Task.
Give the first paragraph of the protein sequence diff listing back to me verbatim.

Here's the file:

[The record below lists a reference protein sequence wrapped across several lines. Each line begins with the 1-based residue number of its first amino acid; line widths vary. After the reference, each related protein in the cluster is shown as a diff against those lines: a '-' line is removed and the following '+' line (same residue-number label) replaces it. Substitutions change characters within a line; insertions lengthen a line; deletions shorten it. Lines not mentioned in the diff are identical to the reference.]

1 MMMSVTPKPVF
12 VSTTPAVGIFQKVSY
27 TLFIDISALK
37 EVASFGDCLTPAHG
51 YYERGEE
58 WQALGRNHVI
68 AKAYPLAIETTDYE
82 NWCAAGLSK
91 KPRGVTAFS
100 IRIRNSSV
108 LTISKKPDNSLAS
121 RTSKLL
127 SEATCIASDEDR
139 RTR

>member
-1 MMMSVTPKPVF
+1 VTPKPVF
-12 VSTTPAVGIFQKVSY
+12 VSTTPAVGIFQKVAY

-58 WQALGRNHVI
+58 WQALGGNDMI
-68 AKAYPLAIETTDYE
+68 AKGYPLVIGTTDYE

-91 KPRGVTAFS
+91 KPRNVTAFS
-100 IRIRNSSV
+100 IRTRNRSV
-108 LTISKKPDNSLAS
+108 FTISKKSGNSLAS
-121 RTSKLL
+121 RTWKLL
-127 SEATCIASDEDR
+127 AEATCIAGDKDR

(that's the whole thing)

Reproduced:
[The record below lists a reference protein sequence wrapped across several lines. Each line begins with the 1-based residue number of its first amino acid; line widths vary. After the reference, each related protein in the cluster is shown as a diff against those lines: a '-' line is removed and the following '+' line (same residue-number label) replaces it. Substitutions change characters within a line; insertions lengthen a line; deletions shorten it. Lines not mentioned in the diff are identical to the reference.]